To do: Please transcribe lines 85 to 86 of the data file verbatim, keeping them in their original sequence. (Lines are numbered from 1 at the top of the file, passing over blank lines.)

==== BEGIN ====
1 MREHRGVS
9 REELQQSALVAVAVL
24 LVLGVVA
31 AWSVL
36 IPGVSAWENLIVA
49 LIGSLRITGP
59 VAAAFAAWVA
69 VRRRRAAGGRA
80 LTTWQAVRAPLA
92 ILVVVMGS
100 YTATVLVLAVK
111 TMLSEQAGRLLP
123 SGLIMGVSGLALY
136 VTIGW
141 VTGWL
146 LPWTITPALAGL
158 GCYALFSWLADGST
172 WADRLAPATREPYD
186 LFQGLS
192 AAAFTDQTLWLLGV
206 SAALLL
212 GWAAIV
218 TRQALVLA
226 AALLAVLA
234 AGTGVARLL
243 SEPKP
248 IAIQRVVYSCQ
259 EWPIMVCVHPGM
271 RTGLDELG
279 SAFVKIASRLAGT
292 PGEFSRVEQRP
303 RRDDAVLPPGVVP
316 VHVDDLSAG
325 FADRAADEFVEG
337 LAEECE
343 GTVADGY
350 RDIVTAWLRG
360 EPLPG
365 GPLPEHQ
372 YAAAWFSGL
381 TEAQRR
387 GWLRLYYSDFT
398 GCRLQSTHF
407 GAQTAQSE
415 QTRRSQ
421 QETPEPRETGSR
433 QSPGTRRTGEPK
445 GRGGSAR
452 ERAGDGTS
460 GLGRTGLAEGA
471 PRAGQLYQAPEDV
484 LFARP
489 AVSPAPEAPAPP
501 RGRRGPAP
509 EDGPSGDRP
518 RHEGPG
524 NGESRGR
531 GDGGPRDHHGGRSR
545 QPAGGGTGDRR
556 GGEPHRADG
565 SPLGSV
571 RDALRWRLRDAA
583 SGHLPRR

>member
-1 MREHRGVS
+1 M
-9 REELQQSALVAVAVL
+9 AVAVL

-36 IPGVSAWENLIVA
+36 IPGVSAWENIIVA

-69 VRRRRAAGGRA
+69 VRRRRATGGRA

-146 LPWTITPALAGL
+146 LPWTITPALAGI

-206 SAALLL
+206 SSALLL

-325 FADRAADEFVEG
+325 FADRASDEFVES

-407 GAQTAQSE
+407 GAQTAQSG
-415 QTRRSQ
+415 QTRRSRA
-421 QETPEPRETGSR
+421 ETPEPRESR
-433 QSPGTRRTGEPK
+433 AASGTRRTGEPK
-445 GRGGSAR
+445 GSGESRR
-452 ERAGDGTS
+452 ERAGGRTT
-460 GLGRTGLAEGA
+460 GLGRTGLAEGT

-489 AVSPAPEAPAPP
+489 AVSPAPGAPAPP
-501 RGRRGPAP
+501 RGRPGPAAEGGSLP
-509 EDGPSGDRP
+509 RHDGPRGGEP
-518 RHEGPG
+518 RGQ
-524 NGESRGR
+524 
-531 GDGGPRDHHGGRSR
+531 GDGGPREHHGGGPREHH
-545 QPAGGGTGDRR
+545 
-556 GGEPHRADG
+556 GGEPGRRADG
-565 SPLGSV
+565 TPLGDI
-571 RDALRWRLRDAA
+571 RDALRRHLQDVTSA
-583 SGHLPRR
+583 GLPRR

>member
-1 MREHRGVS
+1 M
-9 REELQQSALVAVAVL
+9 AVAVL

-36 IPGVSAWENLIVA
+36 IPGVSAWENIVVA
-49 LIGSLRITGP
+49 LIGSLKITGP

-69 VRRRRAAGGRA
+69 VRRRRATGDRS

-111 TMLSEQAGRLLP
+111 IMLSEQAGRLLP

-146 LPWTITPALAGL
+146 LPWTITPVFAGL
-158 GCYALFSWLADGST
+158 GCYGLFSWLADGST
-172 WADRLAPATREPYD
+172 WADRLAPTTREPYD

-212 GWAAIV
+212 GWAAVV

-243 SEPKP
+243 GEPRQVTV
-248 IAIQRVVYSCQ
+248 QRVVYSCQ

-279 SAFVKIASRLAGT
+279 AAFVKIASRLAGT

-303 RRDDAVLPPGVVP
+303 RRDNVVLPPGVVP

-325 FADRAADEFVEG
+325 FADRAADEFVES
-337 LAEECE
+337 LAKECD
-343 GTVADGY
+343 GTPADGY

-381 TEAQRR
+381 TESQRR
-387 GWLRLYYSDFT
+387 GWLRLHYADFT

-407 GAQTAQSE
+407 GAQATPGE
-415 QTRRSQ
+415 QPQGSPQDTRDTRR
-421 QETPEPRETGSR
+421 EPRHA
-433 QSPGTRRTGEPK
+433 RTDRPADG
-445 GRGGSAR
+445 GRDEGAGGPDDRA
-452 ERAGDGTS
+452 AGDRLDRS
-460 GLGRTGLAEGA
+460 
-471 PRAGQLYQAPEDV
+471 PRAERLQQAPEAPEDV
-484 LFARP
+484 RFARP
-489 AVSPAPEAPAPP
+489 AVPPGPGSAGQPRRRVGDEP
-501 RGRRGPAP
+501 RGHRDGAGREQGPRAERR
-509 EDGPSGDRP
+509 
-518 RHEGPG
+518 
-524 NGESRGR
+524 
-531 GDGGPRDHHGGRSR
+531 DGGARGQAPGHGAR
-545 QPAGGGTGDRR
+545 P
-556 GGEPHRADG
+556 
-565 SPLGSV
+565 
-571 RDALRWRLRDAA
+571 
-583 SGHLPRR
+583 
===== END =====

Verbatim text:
-433 QSPGTRRTGEPK
+433 AASGTRRTGEPK